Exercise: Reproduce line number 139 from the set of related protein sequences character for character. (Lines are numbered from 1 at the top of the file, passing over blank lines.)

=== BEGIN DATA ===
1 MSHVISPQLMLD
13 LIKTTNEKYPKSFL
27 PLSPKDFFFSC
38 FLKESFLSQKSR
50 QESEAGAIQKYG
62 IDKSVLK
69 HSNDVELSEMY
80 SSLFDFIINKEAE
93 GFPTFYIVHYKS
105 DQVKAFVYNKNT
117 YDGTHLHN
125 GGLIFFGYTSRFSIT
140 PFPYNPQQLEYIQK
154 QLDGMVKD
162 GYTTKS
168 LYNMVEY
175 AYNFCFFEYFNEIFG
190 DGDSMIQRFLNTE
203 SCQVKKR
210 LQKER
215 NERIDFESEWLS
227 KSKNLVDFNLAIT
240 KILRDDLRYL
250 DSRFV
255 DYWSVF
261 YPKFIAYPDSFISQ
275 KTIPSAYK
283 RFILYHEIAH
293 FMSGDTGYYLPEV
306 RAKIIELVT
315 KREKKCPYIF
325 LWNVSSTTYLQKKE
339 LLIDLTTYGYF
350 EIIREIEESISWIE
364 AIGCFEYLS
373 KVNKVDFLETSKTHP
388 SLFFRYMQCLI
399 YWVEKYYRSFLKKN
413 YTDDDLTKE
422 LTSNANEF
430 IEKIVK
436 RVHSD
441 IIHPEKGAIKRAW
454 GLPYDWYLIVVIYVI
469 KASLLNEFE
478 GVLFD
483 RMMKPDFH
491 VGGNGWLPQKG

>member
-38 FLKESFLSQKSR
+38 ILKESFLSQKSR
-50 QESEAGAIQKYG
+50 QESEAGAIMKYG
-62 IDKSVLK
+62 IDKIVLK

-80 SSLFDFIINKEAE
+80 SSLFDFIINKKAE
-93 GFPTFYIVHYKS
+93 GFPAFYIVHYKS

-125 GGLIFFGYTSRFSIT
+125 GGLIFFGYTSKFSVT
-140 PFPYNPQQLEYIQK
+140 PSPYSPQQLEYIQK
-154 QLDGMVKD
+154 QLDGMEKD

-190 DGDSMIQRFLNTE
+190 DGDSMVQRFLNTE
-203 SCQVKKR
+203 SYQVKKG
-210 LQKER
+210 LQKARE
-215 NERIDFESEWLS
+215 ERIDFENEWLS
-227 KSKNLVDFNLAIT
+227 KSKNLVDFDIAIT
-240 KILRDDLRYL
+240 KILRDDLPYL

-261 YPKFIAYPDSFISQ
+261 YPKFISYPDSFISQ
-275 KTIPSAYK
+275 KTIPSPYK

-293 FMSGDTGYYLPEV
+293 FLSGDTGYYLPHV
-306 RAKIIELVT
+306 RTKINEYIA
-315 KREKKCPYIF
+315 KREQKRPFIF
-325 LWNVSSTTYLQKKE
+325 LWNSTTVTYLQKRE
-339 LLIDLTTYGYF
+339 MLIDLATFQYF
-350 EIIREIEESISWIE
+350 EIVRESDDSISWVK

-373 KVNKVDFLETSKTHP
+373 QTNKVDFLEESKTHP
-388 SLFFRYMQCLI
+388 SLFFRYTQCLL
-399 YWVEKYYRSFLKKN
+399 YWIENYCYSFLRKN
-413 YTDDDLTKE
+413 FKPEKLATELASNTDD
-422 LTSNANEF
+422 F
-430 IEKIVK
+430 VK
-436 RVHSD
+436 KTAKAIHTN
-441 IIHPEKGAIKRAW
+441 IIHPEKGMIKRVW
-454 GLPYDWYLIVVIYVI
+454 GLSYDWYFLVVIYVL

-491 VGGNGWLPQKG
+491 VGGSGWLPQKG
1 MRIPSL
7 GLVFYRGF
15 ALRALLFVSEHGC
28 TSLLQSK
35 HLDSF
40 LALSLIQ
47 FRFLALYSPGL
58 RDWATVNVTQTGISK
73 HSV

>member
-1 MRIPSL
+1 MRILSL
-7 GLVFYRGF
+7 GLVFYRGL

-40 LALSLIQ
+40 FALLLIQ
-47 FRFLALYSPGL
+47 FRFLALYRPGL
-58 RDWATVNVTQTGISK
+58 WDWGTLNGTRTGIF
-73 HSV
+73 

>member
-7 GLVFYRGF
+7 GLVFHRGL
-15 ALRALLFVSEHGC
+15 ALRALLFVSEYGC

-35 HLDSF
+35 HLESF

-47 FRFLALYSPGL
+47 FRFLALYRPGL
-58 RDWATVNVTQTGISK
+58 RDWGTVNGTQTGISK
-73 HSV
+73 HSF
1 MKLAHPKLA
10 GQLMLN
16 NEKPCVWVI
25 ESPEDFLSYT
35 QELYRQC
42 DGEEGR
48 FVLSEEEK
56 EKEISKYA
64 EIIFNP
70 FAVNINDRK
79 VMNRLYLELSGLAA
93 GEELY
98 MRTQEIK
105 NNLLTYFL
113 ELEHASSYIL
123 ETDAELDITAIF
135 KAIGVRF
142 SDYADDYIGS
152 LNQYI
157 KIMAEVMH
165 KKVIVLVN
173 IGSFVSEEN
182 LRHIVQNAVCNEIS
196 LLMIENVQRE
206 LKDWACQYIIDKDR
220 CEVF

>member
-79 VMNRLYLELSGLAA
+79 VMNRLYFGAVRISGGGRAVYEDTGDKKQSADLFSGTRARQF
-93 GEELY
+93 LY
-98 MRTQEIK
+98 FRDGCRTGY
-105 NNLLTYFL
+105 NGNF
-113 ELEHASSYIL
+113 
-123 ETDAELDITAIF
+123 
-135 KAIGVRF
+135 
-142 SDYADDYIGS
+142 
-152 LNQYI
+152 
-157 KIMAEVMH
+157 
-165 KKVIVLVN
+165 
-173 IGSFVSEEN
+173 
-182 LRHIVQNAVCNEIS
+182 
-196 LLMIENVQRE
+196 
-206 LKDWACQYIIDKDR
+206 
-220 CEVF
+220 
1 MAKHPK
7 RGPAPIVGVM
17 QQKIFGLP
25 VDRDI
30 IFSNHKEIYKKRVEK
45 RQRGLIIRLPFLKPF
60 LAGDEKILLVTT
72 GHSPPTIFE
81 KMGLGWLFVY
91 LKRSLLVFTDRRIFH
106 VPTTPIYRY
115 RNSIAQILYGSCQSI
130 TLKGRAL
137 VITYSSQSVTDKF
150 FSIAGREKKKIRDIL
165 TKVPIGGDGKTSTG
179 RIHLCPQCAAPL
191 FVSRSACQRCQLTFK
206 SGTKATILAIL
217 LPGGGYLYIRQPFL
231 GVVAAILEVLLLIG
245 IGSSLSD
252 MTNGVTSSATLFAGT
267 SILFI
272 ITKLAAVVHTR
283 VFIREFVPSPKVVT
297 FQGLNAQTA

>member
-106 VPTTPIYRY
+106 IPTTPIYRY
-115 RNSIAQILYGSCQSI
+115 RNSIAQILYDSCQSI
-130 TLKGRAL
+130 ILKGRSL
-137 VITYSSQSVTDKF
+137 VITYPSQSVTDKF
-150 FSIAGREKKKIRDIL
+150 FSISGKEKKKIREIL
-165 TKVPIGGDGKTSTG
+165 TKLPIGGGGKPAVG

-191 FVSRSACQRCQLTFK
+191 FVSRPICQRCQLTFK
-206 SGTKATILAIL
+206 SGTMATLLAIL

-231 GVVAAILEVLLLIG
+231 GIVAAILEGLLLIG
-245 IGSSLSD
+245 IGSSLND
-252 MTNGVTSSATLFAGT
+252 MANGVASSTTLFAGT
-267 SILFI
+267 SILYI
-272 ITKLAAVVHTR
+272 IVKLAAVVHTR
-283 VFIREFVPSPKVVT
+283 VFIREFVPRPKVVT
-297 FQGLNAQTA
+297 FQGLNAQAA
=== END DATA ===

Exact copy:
-15 ALRALLFVSEHGC